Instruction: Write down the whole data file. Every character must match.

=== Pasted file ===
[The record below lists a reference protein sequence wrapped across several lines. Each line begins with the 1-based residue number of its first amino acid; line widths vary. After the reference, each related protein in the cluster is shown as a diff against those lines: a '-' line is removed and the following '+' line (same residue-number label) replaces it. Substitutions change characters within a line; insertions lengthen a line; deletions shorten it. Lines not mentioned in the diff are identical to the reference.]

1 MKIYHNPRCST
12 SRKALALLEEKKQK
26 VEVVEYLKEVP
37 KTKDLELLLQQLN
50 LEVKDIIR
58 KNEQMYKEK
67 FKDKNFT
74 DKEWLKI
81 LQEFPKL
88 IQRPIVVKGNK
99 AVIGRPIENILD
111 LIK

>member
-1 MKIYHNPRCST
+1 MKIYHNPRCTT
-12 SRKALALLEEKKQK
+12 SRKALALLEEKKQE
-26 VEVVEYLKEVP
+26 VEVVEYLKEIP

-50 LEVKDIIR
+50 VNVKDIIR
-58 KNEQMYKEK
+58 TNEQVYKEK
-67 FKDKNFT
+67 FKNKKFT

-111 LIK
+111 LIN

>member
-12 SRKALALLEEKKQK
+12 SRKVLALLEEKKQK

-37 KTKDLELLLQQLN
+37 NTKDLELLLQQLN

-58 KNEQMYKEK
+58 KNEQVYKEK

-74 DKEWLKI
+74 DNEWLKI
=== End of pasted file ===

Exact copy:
[The record below lists a reference protein sequence wrapped across several lines. Each line begins with the 1-based residue number of its first amino acid; line widths vary. After the reference, each related protein in the cluster is shown as a diff against those lines: a '-' line is removed and the following '+' line (same residue-number label) replaces it. Substitutions change characters within a line; insertions lengthen a line; deletions shorten it. Lines not mentioned in the diff are identical to the reference.]

1 MKIYHNPRCST
12 SRKALALLEEKKQK
26 VEVVEYLKEVP
37 KTKDLELLLQQLN
50 LEVKDIIR
58 KNEQMYKEK
67 FKDKNFT
74 DKEWLKI
81 LQEFPKL
88 IQRPIVVKGNK
99 AVIGRPIENILD
111 LIK

>member
-1 MKIYHNPRCST
+1 MKIYHNPRCTT
-12 SRKALALLEEKKQK
+12 SRKALALLEEKKQE
-26 VEVVEYLKEVP
+26 VEVVEYLKEIP

-50 LEVKDIIR
+50 VNVKDIIR
-58 KNEQMYKEK
+58 TNEQVYKEK
-67 FKDKNFT
+67 FKNKKFT

-111 LIK
+111 LIN

>member
-12 SRKALALLEEKKQK
+12 SRKVLALLEEKKQK

-37 KTKDLELLLQQLN
+37 NTKDLELLLQQLN

-58 KNEQMYKEK
+58 KNEQVYKEK

-74 DKEWLKI
+74 DNEWLKI